This weekend’s selection of films explores diverse themes including familial tragedy, the search for meaning in modern-day society and finding love where you least expect it.
After a series of shorts, Belgian writer-director Lukas Dhont makes his directorial debut with Girl. Playing in Cannes last year, the powerful film made an immediate international impact.
David Robert Mitchell’s Under the Silver Lake stars Andrew Garfield as Sam, a Los Angeles slacker who sets out on a weird and wild journey when his female neighbour disappears.
This weekend ASFF selects five new films to hit UK cinemas. These international films deal with pertinent issues as fear of the outsider, family ties and lies and the purpose of art.
Acclaimed Iranian director Asghar Farhadi returns to Europe for his second foreign language excursion after The Past. Everybody Knows is a more languid experience.
Sara Colangelo is an American writer-director who made her feature debut with 2014’s Little Accidents. She returns with her sophomore movie, The Kindergarten Teacher.
This month we take a look at streaming releases that delve into the human condition – tender portrayals of contemporary life, grief, loss and growing up under dramatic circumstances.
Drawing from Belgium, Israel, France, England and Ireland, these dramas are of the mind, exploring such pertinent issues as guilt, grief, lust and our need for affection.
Samuel Maoz’s second film, Foxtrot, deserves equal attention. It may have escaped the metal innards of a hulking war machine, but it’s no less nausea-inducing, as it stares at the horrors of conflict. without flinching.
The 2019 edition of Glasgow Film Festival is in full swing. Across 12 days, the citywide programme hosts over 300 screenings including numerous world, UK and Scottish premieres.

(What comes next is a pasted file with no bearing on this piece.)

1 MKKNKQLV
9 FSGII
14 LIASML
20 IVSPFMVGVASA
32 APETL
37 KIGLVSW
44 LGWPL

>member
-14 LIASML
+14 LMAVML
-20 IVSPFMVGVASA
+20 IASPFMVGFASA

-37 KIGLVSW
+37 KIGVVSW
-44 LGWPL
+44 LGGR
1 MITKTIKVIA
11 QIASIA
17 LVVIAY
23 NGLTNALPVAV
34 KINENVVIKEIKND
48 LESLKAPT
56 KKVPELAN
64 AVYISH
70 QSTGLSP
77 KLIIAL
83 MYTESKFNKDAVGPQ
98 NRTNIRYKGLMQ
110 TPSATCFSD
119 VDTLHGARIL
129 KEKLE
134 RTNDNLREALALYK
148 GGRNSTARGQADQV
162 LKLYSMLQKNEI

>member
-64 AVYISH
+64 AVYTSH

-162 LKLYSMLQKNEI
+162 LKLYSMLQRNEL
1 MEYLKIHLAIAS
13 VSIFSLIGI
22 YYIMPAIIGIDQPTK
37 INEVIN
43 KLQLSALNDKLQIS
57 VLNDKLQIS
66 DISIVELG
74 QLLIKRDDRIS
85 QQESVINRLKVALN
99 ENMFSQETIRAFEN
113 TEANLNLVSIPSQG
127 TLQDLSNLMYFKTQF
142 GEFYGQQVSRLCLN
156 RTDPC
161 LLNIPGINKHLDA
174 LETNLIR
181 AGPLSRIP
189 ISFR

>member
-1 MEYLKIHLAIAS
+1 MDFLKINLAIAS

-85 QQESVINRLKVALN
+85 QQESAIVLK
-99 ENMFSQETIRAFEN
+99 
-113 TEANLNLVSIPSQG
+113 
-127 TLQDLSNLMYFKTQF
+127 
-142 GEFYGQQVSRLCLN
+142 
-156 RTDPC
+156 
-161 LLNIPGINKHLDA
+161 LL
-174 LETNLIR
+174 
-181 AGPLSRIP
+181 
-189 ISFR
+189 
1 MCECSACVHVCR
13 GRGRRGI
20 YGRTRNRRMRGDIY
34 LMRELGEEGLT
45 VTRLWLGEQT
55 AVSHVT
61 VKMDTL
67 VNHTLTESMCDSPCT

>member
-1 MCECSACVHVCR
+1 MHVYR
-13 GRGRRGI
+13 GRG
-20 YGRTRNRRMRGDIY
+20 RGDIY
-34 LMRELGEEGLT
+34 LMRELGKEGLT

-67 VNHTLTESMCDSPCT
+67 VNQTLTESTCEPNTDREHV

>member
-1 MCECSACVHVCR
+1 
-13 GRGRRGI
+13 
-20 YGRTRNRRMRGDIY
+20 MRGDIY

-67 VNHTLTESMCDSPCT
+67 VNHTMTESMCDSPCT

This weekend ASFF selects five new films from around the globe that will be hitting UK cinemas this Friday. A documentary, two remakes, a biopic and a social realist drama.
The US Supreme Court came under ugly scrutiny last year, with the much-protested appointment of Brett Kavanaugh. So it feels utterly timely that Mimi Leder’s On The Basis of Sex arrives in cinemas.
Toby MacDonald’s feature directorial debut is inspired by the classic French tale, Cyrano de Bergerac, transposing the French setting with an English all-boys boarding school.
Kim Longinotto’s latest, Shooting The Mafia, premiered at Berlinale this month. The film looks at the life of Italian photographer Letizia Battaglia, who used her art to document Mafia crimes.
Berlinale’s Festival Director Dieter Kosslick offers a selection that has proved robust and stimulating, even if Lone Scherfig’s The Kindness of Strangers appeared to irritate large portions of critics.
This weekend ASFF selects five new films ranging from big-scale fantasy to social realism, true-life biopic to literary adaptation, big themes are the order of the day: war, family, violence and power.
Sometime a film comes out of leftfield, unexpectedly accosting you. James Gardner’s Jellyfish is one such movie. Authentic, credible but tough to watch, it features Liv Hill, a rising star.
Directed by Matthew Heineman (Cartel Land and City of Ghosts), A Private War is based on the life of Sunday Times war correspondent Marie Colvin, played here by Rosamund Pike.
This weekend ASFF selects five new films about to hit UK cinemas. Hailing from England and America, the hard-hitting themes vary from grief and illness to racism and sexuality.